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2024, Vol. 28 ›› Issue (33): 5364-5369

Atlantoaxial dislocation treated by posterior atlantoaxial lateral mass interarticular release, posterior screw reduction and fusion with bone graft

Shen Qingfeng1, Li Lingbo2, Xia Yingpeng1, Ma Shibo1   

  1. 1Department of Spine Surgery, Tianjin Union Medical Center, Tianjin 300121, China; 2Department of Orthopedics, Jingzhou Central Hospital, Jingzhou 434020, Hubei Province, China

  • Received:2023-08-01 Accepted:2023-10-12 Online:2024-11-28 Published:2024-01-30

  • Contact: Xia Yingpeng, MD, Chief physician, Department of Spine Surgery, Tianjin Union Medical Center, Tianjin 300121, China

  • About author:Shen Qingfeng, MD, Associate chief physician, Department of Spine Surgery, Tianjin Union Medical Center, Tianjin 300121, China

Abstract: BACKGROUND: Atlantoaxial dislocation is often facilitated by interlaminar bone grafting. However, there are relatively few reports on the treatment of complex atlantoaxial dislocation with posterior atlantoaxial lateral mass interarticular release and fusion.
OBJECTIVE: To explore the safety and effectiveness of atlantoaxial dislocation treated by simple posterior atlantoaxial lateral block interarticular release and fusion.
METHODS: We retrospectively analyzed the clinical data of 30 patients with atlantoaxial dislocation who were treated from January 2017 to July 2021, all of whom suffered from reducible atlantoaxial dislocation. Posterior atlantoaxial lateral mass interarticular release and fusion were performed in all patients. During the surgery, patented instruments were used to release the atlantoaxial lateral mass joint, and posterior screw reduction and fixation were used with bone grafting in the lateral mass joint space. The postoperative follow-up period was 6 to 24 months, mean (13.0±5.4) months. During the follow-up period, cervical MRI was reviewed to observe the decompression of the upper cervical spine. X-ray films and CT scans were reviewed to observe the reduction of the upper cervical spine, as well as the internal fixation for looseness and breakage. CT scans were reviewed to assess interlateral block implant fusion. The Japanese Orthopaedic Association score was used to evaluate the improvement of spinal cord function. The neck disability index and the quality of life scale were used to assess the improvement of daily life function. The atlanto-anterior interspace and atlanto-planar spinal effective space were used to evaluate atlantoaxial repositioning and decompression.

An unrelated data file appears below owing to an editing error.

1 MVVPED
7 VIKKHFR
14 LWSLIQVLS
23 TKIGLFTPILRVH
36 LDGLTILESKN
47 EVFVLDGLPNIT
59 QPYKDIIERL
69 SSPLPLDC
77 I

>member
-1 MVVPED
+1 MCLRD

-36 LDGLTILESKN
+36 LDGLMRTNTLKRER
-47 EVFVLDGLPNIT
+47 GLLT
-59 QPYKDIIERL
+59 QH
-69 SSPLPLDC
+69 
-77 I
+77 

RESULTS AND CONCLUSION: (1) The surgery of 30 patients went smoothly, and no serious complications such as spinal nerve and vertebral artery injuries occurred during the operation. Postoperative review of cervical MRI showed that the spinal cord compression was lifted. X-ray film and CT showed that the atlanto-anterior gap was significantly reduced; the effective space of atlantoaxial spinal cord was significantly increased, and neurological dysfunctional symptoms were significantly reduced. (2) During the follow-up period, X-ray film and CT showed that the internal fixation was solid; no broken nails or rods occurred, and there was no recurrence of atlantoaxial dislocation. (3) The Japanese Orthopaedic Association scores, neck disability index, and quality of life scores were significantly improved at the last follow-up compared with the preoperative period (P < 0.05). The average improvement rate of Japanese Orthopaedic Association scores at the last follow-up was 73.1%. The average neck disability index was 8.80%. All of the patients had a continuous bone-scalp connection between atlantoaxial lateral block joints to achieve osseous fusion. (4) These findings indicate that the use of simple posterior atlantoaxial lateral block interarticular release and fusion for the treatment of atlantoaxial dislocation can significantly increase the fusion rate and shorten the fusion time.

Key words: atlantoaxial dislocation, atlantoaxial mass joint, release, decompression, fixation, fusion


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